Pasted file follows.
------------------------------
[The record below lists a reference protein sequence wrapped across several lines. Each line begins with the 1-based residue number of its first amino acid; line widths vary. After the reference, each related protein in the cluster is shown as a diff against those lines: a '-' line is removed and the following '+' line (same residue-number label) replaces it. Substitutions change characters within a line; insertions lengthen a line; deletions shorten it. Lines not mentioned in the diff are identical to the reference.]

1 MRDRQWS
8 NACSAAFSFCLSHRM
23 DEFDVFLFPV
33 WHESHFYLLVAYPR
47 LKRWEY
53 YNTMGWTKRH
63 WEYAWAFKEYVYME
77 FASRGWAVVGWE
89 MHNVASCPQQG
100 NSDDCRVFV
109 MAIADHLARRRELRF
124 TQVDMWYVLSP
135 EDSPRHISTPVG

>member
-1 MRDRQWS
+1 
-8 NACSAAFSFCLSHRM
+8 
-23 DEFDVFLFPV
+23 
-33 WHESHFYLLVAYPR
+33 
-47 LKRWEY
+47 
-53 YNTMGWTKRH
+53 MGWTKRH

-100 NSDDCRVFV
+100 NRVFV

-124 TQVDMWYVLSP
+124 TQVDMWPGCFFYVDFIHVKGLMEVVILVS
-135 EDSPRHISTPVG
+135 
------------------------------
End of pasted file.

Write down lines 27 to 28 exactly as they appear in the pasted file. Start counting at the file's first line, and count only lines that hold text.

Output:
+53 MGWTKRH

-100 NSDDCRVFV